This adult male patient presents with hip pain and a lesion is found on X-ray. Is this likely to be benign or malignant?
Note the well demarcated geographic radiolucent lesion in the proximal femur. It has a sharp zone of transition around it with a sclerotic border. These roentgen signs suggest a benign lesion.
Diagnosis: Monostotic Fibrous Dysplasia
The skeletal lesions of fibrous dysplasia are not usually present at birth; they are present, however, several years prior to puberty and often progress throughout the entire life of the patient. Because of the progressive turnover of bone, patients with fibrous dysplasia will have a positive bone scan. All of the bones of the body may be involved; however, there is a particular site predilection for monostotic and polyostotic involvement.1
Monostotic Fibrous Dysplasia
The most common location for monostotic fibrous dysplasia is in the proximal one third of the femur and the posterior ribs.1 Most lesions affecting the long bones are placed in the diametaphysis and spare the subarticular surface of the bone. This anatomic predilection is helpful in the differential diagnosis of Paget’s disease. Paget’s disease, on occasion, may mimic fibrous dysplasia; however, involvement of the tubular bones in Paget’s disease invariably extends to include subarticular bone.1
The lesions of monostotic fibrous dysplasia are usually radiolucent, often having a loculated or trabeculated appearance (as seen in this case). Scattered throughout the fibrous lesions, there is an appearance of radiopacity. This represents the classic ground glass or smoky appearance of bone. This represents a base matrix of fibrous tissue with scattered osteoid, which Jacobson so appropriately calls the “wipe out of the trabecular patterns” appearance. Many students of radiology have struggled with the phrase “ground glass” appearance of bone. After hearing numerous explanations, the most plausible one offered suggests the appearance of glass following a grinder being used on its external surface to disturb its glistening sheen. This renders a homogenous, ill-defined density across the surface of the glass, which is very characteristic of the appearance within the medullary canal of the bones involved in fibrous dysplasia.1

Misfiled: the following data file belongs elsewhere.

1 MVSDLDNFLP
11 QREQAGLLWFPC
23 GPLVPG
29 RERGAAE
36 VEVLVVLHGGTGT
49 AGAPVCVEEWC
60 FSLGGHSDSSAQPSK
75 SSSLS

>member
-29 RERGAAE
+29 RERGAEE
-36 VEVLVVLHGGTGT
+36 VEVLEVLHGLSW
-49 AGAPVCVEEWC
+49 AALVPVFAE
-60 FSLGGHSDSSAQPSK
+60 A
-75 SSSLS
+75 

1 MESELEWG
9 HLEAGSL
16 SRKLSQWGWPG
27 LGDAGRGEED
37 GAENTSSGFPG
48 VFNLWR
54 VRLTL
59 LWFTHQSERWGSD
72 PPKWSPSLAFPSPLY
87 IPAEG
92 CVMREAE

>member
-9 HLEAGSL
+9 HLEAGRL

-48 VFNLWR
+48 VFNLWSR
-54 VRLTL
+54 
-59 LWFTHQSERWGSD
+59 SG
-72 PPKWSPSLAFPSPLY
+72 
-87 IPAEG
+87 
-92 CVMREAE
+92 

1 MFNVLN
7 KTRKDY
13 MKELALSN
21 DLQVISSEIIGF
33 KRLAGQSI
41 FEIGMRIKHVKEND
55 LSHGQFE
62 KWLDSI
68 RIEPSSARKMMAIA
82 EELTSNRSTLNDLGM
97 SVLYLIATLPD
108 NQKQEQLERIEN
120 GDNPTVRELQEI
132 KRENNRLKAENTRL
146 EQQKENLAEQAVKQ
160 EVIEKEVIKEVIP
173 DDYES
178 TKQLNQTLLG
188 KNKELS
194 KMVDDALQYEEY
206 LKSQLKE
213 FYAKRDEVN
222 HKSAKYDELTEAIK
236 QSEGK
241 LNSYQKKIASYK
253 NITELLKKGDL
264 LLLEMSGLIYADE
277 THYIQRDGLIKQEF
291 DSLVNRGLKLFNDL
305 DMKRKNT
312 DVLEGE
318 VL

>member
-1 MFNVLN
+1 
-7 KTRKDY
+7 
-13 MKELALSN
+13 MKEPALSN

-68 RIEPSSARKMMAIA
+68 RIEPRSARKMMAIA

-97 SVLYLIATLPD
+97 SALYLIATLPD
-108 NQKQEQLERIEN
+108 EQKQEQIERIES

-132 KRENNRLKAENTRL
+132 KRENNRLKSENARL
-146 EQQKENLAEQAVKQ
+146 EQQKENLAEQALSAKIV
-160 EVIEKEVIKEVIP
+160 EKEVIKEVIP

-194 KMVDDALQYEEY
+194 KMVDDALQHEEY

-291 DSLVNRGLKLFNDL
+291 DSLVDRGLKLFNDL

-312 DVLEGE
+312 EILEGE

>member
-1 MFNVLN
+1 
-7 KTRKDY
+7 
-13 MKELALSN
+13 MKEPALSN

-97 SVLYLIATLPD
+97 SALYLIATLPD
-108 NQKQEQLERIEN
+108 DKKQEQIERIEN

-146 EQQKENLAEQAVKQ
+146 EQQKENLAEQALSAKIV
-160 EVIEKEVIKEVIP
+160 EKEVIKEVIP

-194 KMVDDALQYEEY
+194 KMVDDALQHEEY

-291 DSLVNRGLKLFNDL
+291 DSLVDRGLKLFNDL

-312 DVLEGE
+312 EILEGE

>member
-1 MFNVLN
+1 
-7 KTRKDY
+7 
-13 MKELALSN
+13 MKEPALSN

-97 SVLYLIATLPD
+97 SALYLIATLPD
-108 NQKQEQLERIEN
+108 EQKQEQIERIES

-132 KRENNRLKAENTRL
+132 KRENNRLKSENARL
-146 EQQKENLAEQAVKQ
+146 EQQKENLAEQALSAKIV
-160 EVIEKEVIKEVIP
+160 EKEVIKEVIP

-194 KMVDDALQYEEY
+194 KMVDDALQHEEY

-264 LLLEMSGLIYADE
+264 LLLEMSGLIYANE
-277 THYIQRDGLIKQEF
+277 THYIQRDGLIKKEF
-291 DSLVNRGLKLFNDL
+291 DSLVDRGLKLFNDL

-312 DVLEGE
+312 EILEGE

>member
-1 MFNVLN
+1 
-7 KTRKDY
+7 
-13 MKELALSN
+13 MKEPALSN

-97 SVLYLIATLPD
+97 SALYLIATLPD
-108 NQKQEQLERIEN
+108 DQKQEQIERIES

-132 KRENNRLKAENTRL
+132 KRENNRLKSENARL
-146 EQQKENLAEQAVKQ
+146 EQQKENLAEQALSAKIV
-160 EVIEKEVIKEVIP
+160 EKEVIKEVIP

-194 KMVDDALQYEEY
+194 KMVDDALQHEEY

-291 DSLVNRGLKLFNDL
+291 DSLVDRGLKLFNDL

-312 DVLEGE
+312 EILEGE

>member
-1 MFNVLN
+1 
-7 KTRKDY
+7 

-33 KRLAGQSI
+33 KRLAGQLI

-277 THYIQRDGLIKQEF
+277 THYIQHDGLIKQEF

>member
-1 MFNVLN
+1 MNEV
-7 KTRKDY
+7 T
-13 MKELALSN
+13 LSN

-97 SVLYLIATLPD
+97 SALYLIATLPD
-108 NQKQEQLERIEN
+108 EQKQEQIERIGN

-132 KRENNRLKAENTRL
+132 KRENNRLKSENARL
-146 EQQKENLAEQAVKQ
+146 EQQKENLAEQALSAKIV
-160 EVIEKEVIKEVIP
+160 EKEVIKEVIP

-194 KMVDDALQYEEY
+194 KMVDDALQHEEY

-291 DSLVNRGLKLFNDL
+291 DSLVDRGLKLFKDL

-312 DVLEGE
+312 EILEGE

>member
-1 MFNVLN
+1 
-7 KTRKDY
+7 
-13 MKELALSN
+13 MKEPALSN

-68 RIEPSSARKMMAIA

These geographic cystic lesions are often very well demarcated and, in the monostotic form, usually have a very thick, sclerotic border, referred to by Jacobson as the rind of sclerosis. There is a widening of the medullary canal, and the endosteum is often thinned and scalloped. Expansion of bone is a common finding. Deformity of bone, particularly in weight-bearing bones, is often found and occasionally is associated with pathologic fracture. There is no evidence of periosteal response, except in those cases following pathologic fracture or malignant change. Most of these lesions render a very typical and characteristic appearance, allowing the radiologist to establish the correct diagnosis in a high percentage of cases.1 Often these lesions in the proximal femur are asymptomatic.
Dr. Terry R. Yochum, D.C.; D.A.C.B.R.; Fellow, A.C.C.R. and Dr. Chad J. Maola, D.C.
Dr. Terry R. Yochum is a second generation chiropractor and a Cum Laude Graduate of National College of Chiropractic, where he subsequently completed his radiology residency. He is currently Director of the Rocky Mountain Chiropractic Radiological Center in Denver, Colorado, and Adjunct Professor of Radiology at the Southern California University of Health Sciences, as well as an instructor of skeletal radiology at the University of Colorado School of Medicine, Denver, CO. Dr. Yochum can be reached at 1-303-940-9400 or by e-mail at [email protected].
Dr. Chad J. Maola is a 1990 Magna Cum Laude Graduate of National College of Chiropractic. Dr. Maola is available for post-graduate seminars. He may be reached at 1-727-433-0153 or by e-mail [email protected].